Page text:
I found a version of this recipe in Pino Correnti’s Il Libro D’oro della Cucina e dei Vini di Sicilia. As is often the case in Sicilian recipes, there is very little detail about the method of cooking and there are no quantities given, but the following combination works for me. The recipe is from Licodia Eubea, a small town in the province of Catania. It is close to Vizzini and not far from Caltagerone – all are north of Ragusa.
In this recipe the rabbit is marinated in red wine before cooking. If I am cooking a wild rabbit I marinate it overnight, if it is a farmed rabbit 3 hours are plenty.
I have cooked this rabbit several times and each time I have added more personal touches – whole mushrooms or whole onions, more spices. On one occasion I presented it with fregola – this is the Sardinian version of couscous that is common in Southern Sardinia around Cagliari. It is cooked like pasta in boiling, salted water for about 10 minutes and drained. (I am not sure that the Sicilians would approve, or the Sardinians for that matter.)
I use one rabbit to feed four people (usually weighs just below 1 kilo).
red wine, 1½ cups
bay leaves, 4-6
garlic, 2 cloves, each cut into halves
cinnamon sticks, 1-2
extra virgin olive oil, ¾ cup
salt and pepper to taste
tomato paste, 2 tablespoons, dissolved in a little water
rosemary sprigs, fresh 3-4
mint, fresh, 6-8 leaves
onions, whole,1-2 per person
PROCESSES: Clean the rabbit and cut it into manageable sections at the joints.
Marinate it in the wine, some of the oil, bay leaves, cinnamon and cloves and turn it occasionally.
Remove the pieces of rabbit from the marinade and drain well. Keep the marinade with the bay, cinnamon and cloves for cooking.
Cut small slits into the flesh of the rabbit and insert the garlic into the slits (the recipe just lists garlic in the list of ingredients). Add the rest of the extra virgin olive oil in a large frying pan and sauté the pieces until golden. Remove them and set aside.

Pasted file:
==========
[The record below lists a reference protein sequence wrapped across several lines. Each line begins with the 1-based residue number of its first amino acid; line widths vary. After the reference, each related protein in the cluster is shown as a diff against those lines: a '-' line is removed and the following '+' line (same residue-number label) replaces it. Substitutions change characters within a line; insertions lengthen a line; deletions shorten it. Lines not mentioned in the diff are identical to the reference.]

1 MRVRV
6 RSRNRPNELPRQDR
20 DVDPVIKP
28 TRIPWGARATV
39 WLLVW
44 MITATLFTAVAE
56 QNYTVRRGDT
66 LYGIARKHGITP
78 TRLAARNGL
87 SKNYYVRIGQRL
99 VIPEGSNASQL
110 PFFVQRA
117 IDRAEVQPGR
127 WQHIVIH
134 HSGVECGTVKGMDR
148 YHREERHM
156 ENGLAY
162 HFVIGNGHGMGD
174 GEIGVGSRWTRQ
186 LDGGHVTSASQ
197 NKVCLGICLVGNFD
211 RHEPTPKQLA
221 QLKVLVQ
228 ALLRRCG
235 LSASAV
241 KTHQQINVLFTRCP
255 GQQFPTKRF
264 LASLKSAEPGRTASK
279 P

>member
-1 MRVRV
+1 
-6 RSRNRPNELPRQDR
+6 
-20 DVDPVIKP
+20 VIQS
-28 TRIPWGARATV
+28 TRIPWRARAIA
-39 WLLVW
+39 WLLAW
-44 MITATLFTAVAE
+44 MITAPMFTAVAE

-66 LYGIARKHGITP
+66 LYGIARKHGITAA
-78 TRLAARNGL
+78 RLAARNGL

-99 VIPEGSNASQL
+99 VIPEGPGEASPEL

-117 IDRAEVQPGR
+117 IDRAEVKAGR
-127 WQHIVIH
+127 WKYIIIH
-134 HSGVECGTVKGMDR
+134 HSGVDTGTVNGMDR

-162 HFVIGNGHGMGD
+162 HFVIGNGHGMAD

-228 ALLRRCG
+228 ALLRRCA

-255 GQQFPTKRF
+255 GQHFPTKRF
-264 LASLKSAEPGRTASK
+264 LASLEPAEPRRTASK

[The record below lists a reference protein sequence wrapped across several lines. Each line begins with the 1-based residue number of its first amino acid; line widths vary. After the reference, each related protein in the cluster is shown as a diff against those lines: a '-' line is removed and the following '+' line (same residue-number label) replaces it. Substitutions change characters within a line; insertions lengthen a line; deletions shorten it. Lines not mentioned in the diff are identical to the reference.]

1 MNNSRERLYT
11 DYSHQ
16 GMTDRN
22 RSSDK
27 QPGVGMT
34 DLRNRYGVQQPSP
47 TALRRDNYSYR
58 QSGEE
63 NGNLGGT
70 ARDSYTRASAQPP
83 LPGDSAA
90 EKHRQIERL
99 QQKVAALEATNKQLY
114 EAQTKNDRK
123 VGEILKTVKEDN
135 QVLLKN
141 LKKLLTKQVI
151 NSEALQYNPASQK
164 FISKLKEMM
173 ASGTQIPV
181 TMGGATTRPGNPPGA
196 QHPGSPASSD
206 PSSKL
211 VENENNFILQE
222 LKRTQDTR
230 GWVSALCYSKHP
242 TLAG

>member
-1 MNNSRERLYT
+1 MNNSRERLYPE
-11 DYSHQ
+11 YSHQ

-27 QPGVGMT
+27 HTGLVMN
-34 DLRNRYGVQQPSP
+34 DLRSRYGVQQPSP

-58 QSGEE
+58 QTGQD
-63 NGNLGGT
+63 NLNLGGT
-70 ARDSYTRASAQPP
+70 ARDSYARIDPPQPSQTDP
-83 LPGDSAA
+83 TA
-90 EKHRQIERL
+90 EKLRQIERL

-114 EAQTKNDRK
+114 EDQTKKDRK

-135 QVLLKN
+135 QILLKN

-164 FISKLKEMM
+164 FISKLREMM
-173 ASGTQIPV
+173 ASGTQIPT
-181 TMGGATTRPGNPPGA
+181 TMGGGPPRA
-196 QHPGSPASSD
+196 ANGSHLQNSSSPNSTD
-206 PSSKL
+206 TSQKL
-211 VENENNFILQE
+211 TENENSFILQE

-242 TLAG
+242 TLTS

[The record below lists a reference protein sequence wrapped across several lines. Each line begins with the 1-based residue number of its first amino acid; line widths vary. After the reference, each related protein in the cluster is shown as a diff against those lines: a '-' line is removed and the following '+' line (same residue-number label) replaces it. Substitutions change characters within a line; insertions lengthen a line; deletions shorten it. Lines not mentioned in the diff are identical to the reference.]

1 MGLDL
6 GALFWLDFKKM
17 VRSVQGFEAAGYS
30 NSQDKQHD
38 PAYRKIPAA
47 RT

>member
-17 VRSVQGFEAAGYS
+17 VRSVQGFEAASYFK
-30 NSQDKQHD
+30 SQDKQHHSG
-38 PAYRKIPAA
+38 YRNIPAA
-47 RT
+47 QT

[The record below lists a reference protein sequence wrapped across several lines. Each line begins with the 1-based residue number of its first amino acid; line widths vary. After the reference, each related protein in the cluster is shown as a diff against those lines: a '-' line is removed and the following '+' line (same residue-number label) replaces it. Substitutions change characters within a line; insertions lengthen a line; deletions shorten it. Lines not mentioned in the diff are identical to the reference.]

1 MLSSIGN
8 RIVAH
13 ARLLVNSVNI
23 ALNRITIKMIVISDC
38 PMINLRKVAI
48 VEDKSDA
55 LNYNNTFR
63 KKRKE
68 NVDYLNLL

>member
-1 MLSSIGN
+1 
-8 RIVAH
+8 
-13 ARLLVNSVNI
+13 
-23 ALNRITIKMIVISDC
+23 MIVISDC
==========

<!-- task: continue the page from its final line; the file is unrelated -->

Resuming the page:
Reduce the heat, add the whole onions to the oil and toss them around until golden.
Add salt and pepper, the diluted tomato paste, mint, rosemary, the wine marinade with the bay leaves, cinnamon and cloves (if you want to accentuate the taste of the aromatics you may wish to discard the old bay leaves and cloves in the marinade and add new ones).
Cover with a lid and simmer it gently until it is cooked (wild rabbit will take twice as long to cook as the farmed rabbit and you may need to add extra liquid).
Remove the lid and evaporate the juices if necessary.
I bought some chicory at the Queen Victoria Market this morning – it is a winter vegetable but obviously still around and in good condition, even in November. As you can see in the photo this particular type of chicory has scarlet stalks.
Well, I call this chicory. There is so much confusion about chicory; it gets confused with endives, escarole, radicchio (especially the green coloured radicchio, often called radicchio biondo or radicchio di Trieste) and even witlof. They all have a distinctive bitter taste, but to me chicory is this one, the one with the long serrated leaves.
I have found puntarelle salad in some Italian restaurants in Australia. These are chicory shoots of a variety of chicory called catalogna. The shoots are either picked while the plant is very young and tender but more commonly when the plant is going to seed and sends out shoots. The word puntarelle (from punta) means small shoots or points.
I cook the outer leaves as I do leafy greens – softened before I braise them in oil, garlic and a little chilli .(see CAVOLO NERO).
The tender lighter coloured green leaves from the centre (or the sprouting shoots at this time of year) I use in salads, either as part of a green leaf salad, or to contrast a sweeter tasting ingredient, for example, beetroot, borlotti beans or fennel and orange.
A favourite way to use the centre is to use it like Sicilians use cicorino (chicory, often wild and found in spring in Sicily and also called la prima – the first). Pino Correnti, a respected food authority about Sicilian food thinks that this salad is eaten in Troina, in north – central Sicily.
chicory (see below for amounts and type)
extra virgin olive oil
salt and pepper
hard boiled eggs
Wash and cut into small pieces the chicory.
Make the vinaigrette with the oil, vinegar, lemon and seasoning.
Add a few chopped anchovies to the dressing and dress the salad.
Add hard-boiled eggs cut into quarters.
Accompany it with bread.(I like it as a first course as well. For this option I add more eggs and whole anchovies).
FEATURE PHOTO Puntarelle with soft drained ricotta. Creamed goats’ cheese would be OK as well.